“It’s kind of like the old days, when everybody was worried about putting their credit card out on the Internet. Nobody worries about that stuff anymore,” says Jeremy Jaech, CEO of SNUPI Technologies. “I think adequate safeguards will be put in place, and if people break trust, they get slapped. You look at the sort of stuff that Facebook has had to deal with. It’s sort of self-correcting.”

There are plenty of other big-company competitors around who aren’t backed by advertising giants, too—many well-known home networking and appliance brands like Belkin and Honeywell are working on next-generation thermostats, climate systems, security cameras, and the like.

But for you early adopters who are interested in checking out smaller, independent companies trying to make some headway, here’s a look at some interesting startups that we’ve found:

Rather than putting the whole home-heating shebang into a thermostat, which is the Nest approach, Embue is developing a network of connected devices that help maintain and monitor home temperature and energy use.

An “Embue Core” computer collects data from a set of wireless sensors that can be placed around a home and uses the data to control the heating and air conditioning system. The system can be monitored and adjusted through online software accessible on a smartphone.

Embue, which is trying to raise money for its system on Kickstarter, also plans to offer a professional monitoring service that can allow a heating-system technician to see a smaller set of high-level data about the setup’s performance in order to spot any problems or upgrade opportunities.

Embue plans to sell its hardware and software through local heating and air conditioning services, rather than putting the devices on store shelves, in hopes that small businesses will adopt it as an alternative to off-the-shelf products that heating-system contractors don’t carry.

Birdi is developing an Internet-connected smoke, pollution, and dangerous gas detector that it hopes will be a big improvement over the old nine-volt-battery arrangement that most people still have screwed into their ceilings. The idea started after CEO Mark Belinsky couldn’t reach his grandmother in the aftermath of Hurricane Sandy and found that she’d been using her gas stove to heat her powerless home, which could lead to a deadly buildup of carbon monoxide.

The San Francisco-based company says its devices will monitor a wide range of air-quality factors, including non-emergency things like humidity. But the startup also plans to have its monitoring software connected to a 24/7 monitoring service that can call 911 on an owner’s behalf if necessary. Birdi raised more than $70,000 toward its first products on Indiegogo and is a member of the Highway 1 hardware startup accelerator.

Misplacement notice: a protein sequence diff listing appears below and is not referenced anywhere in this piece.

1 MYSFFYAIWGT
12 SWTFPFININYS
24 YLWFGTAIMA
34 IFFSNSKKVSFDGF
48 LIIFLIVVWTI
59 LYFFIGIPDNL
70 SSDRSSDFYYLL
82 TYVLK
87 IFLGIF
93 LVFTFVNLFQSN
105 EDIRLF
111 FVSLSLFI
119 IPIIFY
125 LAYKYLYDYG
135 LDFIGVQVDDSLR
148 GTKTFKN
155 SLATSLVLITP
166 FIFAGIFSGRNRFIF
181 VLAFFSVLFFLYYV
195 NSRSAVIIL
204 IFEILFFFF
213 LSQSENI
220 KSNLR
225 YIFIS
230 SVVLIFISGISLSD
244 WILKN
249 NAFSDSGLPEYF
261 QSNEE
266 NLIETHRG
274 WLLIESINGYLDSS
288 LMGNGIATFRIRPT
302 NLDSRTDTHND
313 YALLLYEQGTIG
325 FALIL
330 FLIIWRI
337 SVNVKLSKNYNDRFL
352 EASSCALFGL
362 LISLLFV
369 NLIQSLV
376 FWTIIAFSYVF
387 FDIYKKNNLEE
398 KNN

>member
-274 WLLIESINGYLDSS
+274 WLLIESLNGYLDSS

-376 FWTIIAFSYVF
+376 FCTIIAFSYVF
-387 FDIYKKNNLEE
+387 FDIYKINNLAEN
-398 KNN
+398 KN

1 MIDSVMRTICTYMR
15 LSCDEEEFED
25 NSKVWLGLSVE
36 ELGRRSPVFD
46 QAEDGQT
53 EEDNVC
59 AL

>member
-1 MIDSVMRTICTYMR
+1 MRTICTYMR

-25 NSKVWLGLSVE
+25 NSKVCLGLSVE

Since safety is such a key part of a smoke detector system, there are regulatory approvals to consider. And even the big names in this industry have fumbled that part: Nest was forced to recall its first attempt at a “smart” smoke detector.

Belinsky says he’s not too worried about a well-financed competitor getting out ahead of his startup, and thinks Birdi will have plenty to distinguish itself. The amount of attention devoted to the sector overall doesn’t hurt, either.

“Having big companies put marketing dollars into making consumers aware that the future has arrived is great since it means that those consumers will choose from a number of products that sit on retail shelves,” he says.

As “startups” go, this one is pretty well established. SimpliSafe offers an alternative to old-school home security systems by combining a more flexible, customer-friendly business model with wireless technology and mobile software.

So, instead of getting locked into a long-term contract with a traditional security system provider, customers can sign up for a SimpliSafe system that includes professional, 24/7 remote monitoring—and cancel it any time they want. The monitoring service costs $15-$25 per month and operates entirely over cellular networks, as opposed to a dedicated phone line.

Sensors are sold separately, and include carbon omonxide, smoke, motion detectors, open-window sensors, and more. The wireless network tying it all together means it’s easy to add new kinds of sensors over time.